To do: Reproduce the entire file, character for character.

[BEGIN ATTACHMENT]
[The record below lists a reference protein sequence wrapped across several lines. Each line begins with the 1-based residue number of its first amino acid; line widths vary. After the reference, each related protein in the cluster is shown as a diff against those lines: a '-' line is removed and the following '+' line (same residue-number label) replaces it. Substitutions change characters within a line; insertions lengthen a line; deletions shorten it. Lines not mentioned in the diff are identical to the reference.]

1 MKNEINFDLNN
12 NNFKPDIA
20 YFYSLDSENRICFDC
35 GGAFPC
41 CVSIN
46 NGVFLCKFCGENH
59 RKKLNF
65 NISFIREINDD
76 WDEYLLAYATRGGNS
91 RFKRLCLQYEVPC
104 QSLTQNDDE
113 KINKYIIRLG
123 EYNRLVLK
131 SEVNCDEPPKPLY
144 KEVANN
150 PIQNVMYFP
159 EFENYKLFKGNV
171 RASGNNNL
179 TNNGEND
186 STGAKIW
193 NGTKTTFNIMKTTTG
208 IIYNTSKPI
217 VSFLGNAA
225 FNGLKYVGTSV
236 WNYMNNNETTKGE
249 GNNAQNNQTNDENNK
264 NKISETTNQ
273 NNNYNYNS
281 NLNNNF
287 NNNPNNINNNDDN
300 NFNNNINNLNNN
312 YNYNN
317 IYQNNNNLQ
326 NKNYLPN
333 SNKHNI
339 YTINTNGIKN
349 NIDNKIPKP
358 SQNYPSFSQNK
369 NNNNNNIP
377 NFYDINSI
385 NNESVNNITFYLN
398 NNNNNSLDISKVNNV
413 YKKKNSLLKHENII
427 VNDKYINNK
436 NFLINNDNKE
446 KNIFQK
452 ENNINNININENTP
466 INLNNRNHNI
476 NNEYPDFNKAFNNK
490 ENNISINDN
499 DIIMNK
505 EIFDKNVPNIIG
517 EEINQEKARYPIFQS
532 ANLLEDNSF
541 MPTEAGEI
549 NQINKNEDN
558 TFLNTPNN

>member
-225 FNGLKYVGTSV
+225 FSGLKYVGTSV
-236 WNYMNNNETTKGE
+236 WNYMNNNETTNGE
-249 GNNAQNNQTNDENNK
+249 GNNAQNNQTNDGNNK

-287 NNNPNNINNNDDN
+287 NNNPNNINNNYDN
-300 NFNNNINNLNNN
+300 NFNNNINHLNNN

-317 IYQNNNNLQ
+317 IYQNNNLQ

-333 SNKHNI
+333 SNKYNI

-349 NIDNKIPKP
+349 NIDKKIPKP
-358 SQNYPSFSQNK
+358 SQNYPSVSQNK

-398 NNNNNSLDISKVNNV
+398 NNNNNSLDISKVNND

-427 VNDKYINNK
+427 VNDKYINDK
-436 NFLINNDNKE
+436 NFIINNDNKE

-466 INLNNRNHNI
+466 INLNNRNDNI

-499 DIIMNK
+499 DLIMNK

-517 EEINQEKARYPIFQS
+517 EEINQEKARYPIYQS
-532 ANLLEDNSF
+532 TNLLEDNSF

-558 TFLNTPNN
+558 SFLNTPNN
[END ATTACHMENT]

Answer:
[The record below lists a reference protein sequence wrapped across several lines. Each line begins with the 1-based residue number of its first amino acid; line widths vary. After the reference, each related protein in the cluster is shown as a diff against those lines: a '-' line is removed and the following '+' line (same residue-number label) replaces it. Substitutions change characters within a line; insertions lengthen a line; deletions shorten it. Lines not mentioned in the diff are identical to the reference.]

1 MKNEINFDLNN
12 NNFKPDIA
20 YFYSLDSENRICFDC
35 GGAFPC
41 CVSIN
46 NGVFLCKFCGENH
59 RKKLNF
65 NISFIREINDD
76 WDEYLLAYATRGGNS
91 RFKRLCLQYEVPC
104 QSLTQNDDE
113 KINKYIIRLG
123 EYNRLVLK
131 SEVNCDEPPKPLY
144 KEVANN
150 PIQNVMYFP
159 EFENYKLFKGNV
171 RASGNNNL
179 TNNGEND
186 STGAKIW
193 NGTKTTFNIMKTTTG
208 IIYNTSKPI
217 VSFLGNAA
225 FNGLKYVGTSV
236 WNYMNNNETTKGE
249 GNNAQNNQTNDENNK
264 NKISETTNQ
273 NNNYNYNS
281 NLNNNF
287 NNNPNNINNNDDN
300 NFNNNINNLNNN
312 YNYNN
317 IYQNNNNLQ
326 NKNYLPN
333 SNKHNI
339 YTINTNGIKN
349 NIDNKIPKP
358 SQNYPSFSQNK
369 NNNNNNIP
377 NFYDINSI
385 NNESVNNITFYLN
398 NNNNNSLDISKVNNV
413 YKKKNSLLKHENII
427 VNDKYINNK
436 NFLINNDNKE
446 KNIFQK
452 ENNINNININENTP
466 INLNNRNHNI
476 NNEYPDFNKAFNNK
490 ENNISINDN
499 DIIMNK
505 EIFDKNVPNIIG
517 EEINQEKARYPIFQS
532 ANLLEDNSF
541 MPTEAGEI
549 NQINKNEDN
558 TFLNTPNN

>member
-225 FNGLKYVGTSV
+225 FSGLKYVGTSV
-236 WNYMNNNETTKGE
+236 WNYMNNNETTNGE
-249 GNNAQNNQTNDENNK
+249 GNNAQNNQTNDGNNK

-287 NNNPNNINNNDDN
+287 NNNPNNINNNYDN
-300 NFNNNINNLNNN
+300 NFNNNINHLNNN

-317 IYQNNNNLQ
+317 IYQNNNLQ

-333 SNKHNI
+333 SNKYNI

-349 NIDNKIPKP
+349 NIDKKIPKP
-358 SQNYPSFSQNK
+358 SQNYPSVSQNK

-398 NNNNNSLDISKVNNV
+398 NNNNNSLDISKVNND

-427 VNDKYINNK
+427 VNDKYINDK
-436 NFLINNDNKE
+436 NFIINNDNKE

-466 INLNNRNHNI
+466 INLNNRNDNI

-499 DIIMNK
+499 DLIMNK

-517 EEINQEKARYPIFQS
+517 EEINQEKARYPIYQS
-532 ANLLEDNSF
+532 TNLLEDNSF

-558 TFLNTPNN
+558 SFLNTPNN